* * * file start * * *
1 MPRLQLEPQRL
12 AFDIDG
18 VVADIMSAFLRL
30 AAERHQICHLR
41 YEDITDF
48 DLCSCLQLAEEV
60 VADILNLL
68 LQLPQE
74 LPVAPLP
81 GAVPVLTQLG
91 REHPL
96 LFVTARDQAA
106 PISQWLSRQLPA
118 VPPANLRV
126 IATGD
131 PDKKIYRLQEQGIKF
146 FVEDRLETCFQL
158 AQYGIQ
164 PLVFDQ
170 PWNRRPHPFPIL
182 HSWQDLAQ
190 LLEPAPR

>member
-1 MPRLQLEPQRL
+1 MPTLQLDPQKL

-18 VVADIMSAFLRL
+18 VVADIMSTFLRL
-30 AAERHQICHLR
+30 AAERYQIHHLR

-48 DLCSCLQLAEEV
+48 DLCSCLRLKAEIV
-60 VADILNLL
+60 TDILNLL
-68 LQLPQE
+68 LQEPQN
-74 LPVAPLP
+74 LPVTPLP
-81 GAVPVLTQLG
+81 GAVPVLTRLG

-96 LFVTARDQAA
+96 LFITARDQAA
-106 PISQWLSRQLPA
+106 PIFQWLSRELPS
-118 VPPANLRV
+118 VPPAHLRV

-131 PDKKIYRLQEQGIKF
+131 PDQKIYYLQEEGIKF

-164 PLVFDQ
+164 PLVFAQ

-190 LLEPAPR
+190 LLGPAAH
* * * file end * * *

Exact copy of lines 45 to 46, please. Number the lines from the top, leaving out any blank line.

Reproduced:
+118 VPPAHLRV

-131 PDKKIYRLQEQGIKF